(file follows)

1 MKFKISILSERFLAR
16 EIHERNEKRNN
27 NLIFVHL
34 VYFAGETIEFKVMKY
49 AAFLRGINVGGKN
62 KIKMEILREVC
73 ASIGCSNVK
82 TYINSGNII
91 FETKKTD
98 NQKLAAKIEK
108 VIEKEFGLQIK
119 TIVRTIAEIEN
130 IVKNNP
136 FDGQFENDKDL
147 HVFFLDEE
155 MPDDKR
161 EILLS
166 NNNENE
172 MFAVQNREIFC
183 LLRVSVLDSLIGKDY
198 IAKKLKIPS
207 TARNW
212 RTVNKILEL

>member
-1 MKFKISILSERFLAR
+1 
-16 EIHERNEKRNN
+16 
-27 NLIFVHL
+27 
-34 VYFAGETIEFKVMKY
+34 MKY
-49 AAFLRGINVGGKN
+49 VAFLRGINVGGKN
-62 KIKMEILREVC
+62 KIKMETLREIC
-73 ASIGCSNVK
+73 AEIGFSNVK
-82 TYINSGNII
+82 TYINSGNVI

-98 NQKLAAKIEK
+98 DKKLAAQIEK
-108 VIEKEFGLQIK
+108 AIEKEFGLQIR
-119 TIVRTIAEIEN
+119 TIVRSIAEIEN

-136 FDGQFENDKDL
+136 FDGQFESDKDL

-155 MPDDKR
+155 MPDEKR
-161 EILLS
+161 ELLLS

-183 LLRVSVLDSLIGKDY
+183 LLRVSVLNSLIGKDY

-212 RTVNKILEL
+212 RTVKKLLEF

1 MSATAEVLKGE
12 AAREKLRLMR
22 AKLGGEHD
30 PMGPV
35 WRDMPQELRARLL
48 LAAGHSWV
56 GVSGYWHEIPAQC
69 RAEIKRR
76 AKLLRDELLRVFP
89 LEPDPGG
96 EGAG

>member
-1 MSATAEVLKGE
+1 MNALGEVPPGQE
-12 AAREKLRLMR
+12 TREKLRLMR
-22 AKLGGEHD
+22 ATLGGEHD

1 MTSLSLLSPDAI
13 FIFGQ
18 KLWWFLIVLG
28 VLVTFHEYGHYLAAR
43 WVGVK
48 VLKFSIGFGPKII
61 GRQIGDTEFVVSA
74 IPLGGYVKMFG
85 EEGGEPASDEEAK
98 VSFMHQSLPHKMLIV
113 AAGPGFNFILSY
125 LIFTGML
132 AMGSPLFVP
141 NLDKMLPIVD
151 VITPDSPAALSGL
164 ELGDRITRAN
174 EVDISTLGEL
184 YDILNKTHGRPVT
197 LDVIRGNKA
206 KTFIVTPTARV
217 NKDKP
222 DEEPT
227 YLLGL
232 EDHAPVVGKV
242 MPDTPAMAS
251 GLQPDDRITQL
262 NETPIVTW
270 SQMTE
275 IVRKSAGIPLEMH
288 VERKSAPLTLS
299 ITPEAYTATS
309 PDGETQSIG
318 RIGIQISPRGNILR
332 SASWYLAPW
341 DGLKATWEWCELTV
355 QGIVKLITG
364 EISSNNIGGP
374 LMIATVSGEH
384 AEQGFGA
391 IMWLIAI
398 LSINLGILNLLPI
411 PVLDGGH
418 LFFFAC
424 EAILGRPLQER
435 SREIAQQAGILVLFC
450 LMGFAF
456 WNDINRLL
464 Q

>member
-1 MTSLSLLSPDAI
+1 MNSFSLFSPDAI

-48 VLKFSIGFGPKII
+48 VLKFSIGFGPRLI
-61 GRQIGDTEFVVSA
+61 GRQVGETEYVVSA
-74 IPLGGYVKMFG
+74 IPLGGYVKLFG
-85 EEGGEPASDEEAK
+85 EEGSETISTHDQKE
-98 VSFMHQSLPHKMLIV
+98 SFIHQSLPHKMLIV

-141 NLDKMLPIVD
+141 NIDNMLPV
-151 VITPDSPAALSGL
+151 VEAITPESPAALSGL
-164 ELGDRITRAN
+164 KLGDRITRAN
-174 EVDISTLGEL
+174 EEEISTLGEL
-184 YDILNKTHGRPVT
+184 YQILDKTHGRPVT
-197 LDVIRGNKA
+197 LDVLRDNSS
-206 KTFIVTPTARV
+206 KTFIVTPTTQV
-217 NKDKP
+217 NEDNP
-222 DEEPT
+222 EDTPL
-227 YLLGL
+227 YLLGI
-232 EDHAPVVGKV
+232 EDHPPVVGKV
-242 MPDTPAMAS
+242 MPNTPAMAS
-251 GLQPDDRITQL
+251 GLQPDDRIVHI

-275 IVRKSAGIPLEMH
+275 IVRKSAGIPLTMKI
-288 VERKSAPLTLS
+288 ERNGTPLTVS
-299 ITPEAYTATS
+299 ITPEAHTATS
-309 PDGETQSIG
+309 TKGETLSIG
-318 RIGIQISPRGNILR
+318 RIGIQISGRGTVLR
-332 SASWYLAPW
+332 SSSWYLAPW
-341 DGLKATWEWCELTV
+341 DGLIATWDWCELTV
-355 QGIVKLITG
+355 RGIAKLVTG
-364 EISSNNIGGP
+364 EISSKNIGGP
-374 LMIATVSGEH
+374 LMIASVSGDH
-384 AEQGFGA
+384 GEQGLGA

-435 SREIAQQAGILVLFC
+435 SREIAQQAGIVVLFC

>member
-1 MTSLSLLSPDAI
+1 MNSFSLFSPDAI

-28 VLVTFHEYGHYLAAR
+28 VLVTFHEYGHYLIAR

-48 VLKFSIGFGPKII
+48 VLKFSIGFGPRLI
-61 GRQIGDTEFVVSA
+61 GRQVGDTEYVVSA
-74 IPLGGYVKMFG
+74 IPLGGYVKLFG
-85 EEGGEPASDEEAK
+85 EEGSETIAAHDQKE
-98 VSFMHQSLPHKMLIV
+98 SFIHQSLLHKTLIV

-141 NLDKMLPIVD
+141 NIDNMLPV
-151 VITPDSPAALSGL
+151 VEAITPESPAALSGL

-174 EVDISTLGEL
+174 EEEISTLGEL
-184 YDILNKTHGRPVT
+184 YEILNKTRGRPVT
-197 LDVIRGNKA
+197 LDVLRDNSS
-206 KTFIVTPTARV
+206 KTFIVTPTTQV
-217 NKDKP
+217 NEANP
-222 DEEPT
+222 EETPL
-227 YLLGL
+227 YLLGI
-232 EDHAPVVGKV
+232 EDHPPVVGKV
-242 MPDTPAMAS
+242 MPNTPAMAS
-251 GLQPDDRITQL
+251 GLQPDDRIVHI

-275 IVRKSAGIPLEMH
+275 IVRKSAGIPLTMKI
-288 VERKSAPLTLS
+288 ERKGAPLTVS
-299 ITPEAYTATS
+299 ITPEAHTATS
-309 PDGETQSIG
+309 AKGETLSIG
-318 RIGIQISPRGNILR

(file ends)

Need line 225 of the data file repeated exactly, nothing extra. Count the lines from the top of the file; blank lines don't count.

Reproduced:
-275 IVRKSAGIPLEMH